How James Bamford Came to Write The Puzzle Palace

Interesting essay about James Bamford and his efforts to publish The Puzzle Palace over the NSA's objections. Required reading for those who think the NSA's excesses are somehow new.

Posted on October 13, 2014 at 6:55 AM • 14 Comments

Comments

RGP SecurityOctober 13, 2014 7:33 AM

Very good point. The US has been reluctant to empower an intelligence elite that moves outside of the checks and balances that apply to the three branches of our government. That is why we have the President's Intelligence Advisory Board (PIAB), with its Intelligence Oversight Board (IOB), and the Senate Intelligence Committee. No one wants a rogue organization that sits above the three branches of our successful system. No one wants a man-in-the-middle who sits between every branch and between every person talking to another person in the whole nation.

No one wants such an organization making foolish decisions that undermine the country. One such example is giving raw SIGINT to a foreign country. So it looks like the NSA gives raw info about Americans to foreign governments. Now foreign governments have immense power to effect elections. Can you imagine what kind of leverage a foreign government could have if it knew about the personal lives of Senators, Representatives, Congressional candidates, and even Presidential candidates? This is a clear example of excess that undermines the country while serving the self-interest of personnel in the NSA. That circus needs to come to an end.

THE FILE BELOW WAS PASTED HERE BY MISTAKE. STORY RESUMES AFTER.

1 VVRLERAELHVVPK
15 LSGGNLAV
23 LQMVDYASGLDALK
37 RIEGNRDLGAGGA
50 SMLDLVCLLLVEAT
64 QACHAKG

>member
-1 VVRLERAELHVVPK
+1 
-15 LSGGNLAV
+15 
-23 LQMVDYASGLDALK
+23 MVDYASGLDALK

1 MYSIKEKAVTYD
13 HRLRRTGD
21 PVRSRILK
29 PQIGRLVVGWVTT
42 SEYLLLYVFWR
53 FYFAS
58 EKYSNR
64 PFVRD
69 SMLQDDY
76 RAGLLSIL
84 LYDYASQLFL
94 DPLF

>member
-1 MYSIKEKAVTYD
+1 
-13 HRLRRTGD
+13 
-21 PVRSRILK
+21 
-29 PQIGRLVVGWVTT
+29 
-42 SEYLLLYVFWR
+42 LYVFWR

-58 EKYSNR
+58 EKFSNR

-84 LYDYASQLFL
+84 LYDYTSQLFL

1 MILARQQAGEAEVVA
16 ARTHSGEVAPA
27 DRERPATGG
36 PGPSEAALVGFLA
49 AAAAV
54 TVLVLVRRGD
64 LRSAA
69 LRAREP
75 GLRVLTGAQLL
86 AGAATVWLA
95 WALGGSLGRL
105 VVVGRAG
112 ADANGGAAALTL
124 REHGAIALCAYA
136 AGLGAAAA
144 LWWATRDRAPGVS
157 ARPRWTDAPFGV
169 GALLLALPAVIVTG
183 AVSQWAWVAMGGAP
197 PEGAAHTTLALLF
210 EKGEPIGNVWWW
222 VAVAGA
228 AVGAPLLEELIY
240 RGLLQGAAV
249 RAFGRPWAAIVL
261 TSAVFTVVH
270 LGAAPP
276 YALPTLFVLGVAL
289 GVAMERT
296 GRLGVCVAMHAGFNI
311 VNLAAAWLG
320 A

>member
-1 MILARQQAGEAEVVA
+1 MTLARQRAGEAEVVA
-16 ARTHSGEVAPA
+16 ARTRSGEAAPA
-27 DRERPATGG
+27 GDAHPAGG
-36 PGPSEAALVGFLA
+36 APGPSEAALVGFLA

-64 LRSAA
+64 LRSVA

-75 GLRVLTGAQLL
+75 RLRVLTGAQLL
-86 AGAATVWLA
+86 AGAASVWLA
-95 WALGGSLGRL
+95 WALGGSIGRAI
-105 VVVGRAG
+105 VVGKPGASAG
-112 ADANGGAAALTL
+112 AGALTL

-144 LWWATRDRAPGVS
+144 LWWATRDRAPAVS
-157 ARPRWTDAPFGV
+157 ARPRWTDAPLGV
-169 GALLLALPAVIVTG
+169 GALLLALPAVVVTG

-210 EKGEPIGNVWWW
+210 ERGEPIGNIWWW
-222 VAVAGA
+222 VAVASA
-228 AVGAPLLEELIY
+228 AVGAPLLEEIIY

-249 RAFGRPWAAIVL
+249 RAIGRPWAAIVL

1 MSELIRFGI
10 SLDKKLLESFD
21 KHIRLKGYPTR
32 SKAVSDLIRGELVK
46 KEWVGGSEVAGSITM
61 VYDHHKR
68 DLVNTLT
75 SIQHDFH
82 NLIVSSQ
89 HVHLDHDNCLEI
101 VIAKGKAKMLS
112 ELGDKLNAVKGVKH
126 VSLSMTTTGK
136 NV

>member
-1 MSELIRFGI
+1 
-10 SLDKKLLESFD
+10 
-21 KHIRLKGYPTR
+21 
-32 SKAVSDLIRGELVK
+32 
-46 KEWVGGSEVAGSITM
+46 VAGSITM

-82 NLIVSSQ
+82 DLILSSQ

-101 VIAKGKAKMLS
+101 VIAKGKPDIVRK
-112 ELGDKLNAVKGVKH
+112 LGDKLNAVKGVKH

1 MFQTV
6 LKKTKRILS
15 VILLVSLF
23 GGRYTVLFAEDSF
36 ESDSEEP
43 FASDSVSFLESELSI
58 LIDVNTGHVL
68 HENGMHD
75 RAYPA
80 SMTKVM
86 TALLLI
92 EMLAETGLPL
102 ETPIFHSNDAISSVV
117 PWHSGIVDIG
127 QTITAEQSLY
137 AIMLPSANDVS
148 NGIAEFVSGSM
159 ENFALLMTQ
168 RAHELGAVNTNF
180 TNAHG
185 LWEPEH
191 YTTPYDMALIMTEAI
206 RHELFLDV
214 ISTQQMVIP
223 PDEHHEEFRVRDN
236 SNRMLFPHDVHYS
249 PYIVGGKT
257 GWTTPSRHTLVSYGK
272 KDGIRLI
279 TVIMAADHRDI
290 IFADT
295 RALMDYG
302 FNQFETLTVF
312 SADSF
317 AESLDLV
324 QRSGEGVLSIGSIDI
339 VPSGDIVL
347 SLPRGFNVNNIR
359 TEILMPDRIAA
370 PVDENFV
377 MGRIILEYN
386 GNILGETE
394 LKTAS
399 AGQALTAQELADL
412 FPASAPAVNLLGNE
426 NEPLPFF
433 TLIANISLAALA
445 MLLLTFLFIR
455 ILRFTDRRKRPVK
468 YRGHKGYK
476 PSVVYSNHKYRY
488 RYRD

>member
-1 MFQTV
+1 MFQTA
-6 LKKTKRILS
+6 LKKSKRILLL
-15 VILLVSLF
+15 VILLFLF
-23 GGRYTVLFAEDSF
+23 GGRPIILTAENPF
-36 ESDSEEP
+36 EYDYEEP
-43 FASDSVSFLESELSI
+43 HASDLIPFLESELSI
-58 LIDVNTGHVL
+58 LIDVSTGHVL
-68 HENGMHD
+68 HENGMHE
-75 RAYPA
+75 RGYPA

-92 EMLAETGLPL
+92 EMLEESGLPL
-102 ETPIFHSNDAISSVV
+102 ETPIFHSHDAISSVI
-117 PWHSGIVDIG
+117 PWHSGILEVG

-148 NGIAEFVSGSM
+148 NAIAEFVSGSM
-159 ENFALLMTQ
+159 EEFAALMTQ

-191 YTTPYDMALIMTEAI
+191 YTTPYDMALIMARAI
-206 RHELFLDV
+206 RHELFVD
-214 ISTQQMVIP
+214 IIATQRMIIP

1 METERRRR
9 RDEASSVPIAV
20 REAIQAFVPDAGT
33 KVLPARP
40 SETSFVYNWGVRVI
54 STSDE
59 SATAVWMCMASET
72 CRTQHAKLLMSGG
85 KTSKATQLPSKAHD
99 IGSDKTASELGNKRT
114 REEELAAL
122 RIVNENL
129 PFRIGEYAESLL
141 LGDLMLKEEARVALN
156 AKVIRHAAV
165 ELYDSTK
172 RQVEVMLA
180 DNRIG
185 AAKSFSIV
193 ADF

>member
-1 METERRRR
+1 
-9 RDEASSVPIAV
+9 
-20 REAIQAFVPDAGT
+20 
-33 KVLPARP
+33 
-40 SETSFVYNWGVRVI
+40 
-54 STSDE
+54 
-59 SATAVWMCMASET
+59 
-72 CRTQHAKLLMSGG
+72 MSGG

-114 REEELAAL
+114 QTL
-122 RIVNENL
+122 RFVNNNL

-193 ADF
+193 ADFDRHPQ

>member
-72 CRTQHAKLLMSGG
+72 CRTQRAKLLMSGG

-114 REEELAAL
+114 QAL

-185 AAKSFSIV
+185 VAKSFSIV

AlanSOctober 13, 2014 7:55 AM

Tangential.

"It was July 8, 1981, a broiling Wednesday in Harvard Square, and I was in a quiet corner of the Algiers Coffee House on Brattle Street. A cool, souk-like basement room, with the piney aroma of frankincense, it made for a perfect hideout to sort through documents, jot down notes, and pore over stacks of newspapers while sipping bottomless cups of Arabic coffee and espresso the color of dark chocolate."

I used to go to Algiers towards the end of the 1980s. It was just as he describes it, "A cool, souk-like basement room, with the piney aroma of frankincense". It was never very busy and many of the people down there did seem like shady characters who were hiding out. Then the building was renovated and the shop moved upstairs and it just wasn't the same. The atmosphere was gone.

Bob S.October 13, 2014 8:15 AM

Scary stuff:

"More than three decades later, the NSA, like a mom-and-pop operation that has exploded into a global industry, now employs sweeping powers of surveillance that Frank Church could scarcely have imagined in the days of wired phones and clunky typewriters.

At the same time, the Senate intelligence committee he once chaired has done an about face, protecting the agencies from the public rather than the public from the agencies.~J. Bamford

Yet, predictable.

No?

AlanSOctober 13, 2014 8:23 AM

More Déjà vu. This from a staffer on the Church Committee writing in the CIA's Studies in Intelligence - Winter 1999-2000: Unlucky SHAMROCK: Recollections from the Church Committee's Investigation of NSA.

Towards the end the author wonders whether he'd: ""poisoned the well" in terms of future cooperation with the private sector" but then concludes with the following: